Dispensing with the trappings of technology.

# I wanted to post something a little different today and look at how my use of technology has altered which, in turn, gives an idea as to how my perception of social media has changed.

This blog took over from the old Randomelements site which I had self-hosted on one flavour of SharePoint or another since 2003. I was also running my own Exchange Server and handling all my own emails. Initially, these endeavours were useful in that they forced me to learn: managing and maintaining a Windows 2003 based network and the related server applications but, once things were established and I was able to troubleshoot any issues that arose the learning stopped.

While other people were content to have their sites and mails hosted remotely I was dealing with everything locally just for the sake of it; being able to say I could.

I changed ISP and in doing so lost the static IP address I had been using. While dynamic solutions exist - such as DynDNS - managing things became a chore, especially when it became apparent that the IP addresses I was being assigned by the new ISP were on the PBL. Any change of IP address meant that I had to request it be removed from the PBL before emails sent from my server would be accepted by an servers checking the originating IP address. At the same time, SharePoint no longer cut it as an effective blogging platform.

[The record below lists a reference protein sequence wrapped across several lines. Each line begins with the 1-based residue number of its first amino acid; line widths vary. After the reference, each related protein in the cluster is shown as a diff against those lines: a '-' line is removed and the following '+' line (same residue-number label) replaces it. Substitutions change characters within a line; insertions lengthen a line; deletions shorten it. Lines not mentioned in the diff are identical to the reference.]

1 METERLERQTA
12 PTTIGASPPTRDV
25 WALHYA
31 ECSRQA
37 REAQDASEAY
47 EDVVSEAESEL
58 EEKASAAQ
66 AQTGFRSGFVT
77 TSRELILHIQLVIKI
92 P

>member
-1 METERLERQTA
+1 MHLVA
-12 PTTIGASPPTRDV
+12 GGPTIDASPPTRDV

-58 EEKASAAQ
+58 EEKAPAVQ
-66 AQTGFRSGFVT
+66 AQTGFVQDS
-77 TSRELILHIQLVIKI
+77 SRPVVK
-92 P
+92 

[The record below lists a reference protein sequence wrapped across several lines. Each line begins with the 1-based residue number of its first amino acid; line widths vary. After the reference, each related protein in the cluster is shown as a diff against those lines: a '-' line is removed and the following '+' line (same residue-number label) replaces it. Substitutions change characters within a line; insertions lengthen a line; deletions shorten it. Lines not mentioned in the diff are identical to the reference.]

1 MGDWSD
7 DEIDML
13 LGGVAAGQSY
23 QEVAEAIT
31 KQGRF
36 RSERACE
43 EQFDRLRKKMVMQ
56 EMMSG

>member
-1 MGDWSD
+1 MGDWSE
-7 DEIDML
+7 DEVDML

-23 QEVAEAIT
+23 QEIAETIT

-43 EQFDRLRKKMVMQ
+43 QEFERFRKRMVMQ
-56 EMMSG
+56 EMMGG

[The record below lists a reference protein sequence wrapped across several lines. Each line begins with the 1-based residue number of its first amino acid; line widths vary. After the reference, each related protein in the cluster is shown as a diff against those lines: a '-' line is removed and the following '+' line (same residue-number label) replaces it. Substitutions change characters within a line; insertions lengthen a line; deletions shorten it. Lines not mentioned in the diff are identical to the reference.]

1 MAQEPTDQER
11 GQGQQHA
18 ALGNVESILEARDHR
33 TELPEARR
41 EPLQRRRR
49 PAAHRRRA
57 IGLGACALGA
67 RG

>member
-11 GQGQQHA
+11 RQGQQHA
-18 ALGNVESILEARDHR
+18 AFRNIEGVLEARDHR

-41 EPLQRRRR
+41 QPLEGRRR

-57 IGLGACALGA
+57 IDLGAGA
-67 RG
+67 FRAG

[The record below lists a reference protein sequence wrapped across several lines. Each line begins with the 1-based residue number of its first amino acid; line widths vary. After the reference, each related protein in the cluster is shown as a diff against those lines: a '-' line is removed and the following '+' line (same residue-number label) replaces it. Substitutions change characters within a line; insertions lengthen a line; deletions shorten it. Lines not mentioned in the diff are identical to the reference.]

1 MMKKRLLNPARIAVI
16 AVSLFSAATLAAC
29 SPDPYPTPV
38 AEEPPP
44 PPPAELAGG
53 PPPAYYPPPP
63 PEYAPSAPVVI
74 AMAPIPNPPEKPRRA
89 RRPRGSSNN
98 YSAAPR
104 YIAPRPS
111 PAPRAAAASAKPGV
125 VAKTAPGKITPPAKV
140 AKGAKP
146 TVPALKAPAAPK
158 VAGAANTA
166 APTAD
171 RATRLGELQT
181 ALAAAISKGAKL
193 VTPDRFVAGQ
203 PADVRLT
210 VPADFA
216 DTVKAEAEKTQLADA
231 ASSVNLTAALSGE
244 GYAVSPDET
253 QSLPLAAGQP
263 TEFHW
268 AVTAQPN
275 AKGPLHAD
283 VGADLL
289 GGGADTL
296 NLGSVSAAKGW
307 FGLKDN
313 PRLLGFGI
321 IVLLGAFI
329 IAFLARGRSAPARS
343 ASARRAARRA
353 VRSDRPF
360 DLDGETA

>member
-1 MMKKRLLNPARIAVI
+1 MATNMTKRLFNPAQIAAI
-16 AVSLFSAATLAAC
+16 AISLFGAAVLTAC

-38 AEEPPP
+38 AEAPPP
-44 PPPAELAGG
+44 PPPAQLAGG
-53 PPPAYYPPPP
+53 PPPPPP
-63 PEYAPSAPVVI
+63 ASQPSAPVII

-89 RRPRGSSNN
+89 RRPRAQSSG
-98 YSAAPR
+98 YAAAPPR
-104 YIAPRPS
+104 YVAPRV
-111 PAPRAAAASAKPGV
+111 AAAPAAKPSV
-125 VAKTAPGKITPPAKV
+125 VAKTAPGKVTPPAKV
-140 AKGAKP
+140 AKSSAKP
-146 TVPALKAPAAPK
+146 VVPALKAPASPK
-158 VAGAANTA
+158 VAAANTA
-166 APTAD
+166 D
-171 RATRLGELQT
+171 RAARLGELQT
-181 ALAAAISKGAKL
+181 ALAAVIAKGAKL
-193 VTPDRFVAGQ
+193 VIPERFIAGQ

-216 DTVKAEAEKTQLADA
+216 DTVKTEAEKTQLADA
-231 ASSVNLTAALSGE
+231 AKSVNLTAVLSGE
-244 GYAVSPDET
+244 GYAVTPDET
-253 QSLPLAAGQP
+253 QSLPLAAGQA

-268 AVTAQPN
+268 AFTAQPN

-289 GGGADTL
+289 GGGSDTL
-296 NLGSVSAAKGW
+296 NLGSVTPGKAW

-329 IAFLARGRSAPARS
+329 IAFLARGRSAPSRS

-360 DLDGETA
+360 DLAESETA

Consequently, the move to WordPress and remotely hosted email have been made and life has been simplified from a technical perspective. Outlook and my phone are both accessing email via IMAP this keeping in sync and I have been able to shut down the server at home - it is no longer being used so why waste the power.

I was using technology at home just for the sake of it under the misguided impression that it made a difference but I still have full control over my blog and emails so what is the difference? I treat them now as a means to achieve something rather than as a focus in themselves, and this is how I see social media. Social media should not focus on the tool in use but on what that tool allows you to do so we must not get caught up in the trappings of the technology as they will distract us from our goals.

  1. I agree Colin and I've been doing a lot of thinking on related topics. Now that I know what is going on and what is possible, I'm paying closer attention to people nowhere near social media and related technology and trying to figure out how it makes sense in their lives.
  2. Interesting to see how you move on towards "cloudcomputing". But is it only about technology? I think there is quite a portion of experience and (growing) trust guiding people like you or me on that path.
  3. Colin Walker says: #
    Matthias, it's not even an issue of cloud computing or not - it's a case of simplifying things, cutting back and taking stock both from a core technology standpoint and how that technology is used. We have to achieve a balance in everything and set a good example so that those outside of the early adopter circle (as Julian says) can see a positive impact from whatever we are using.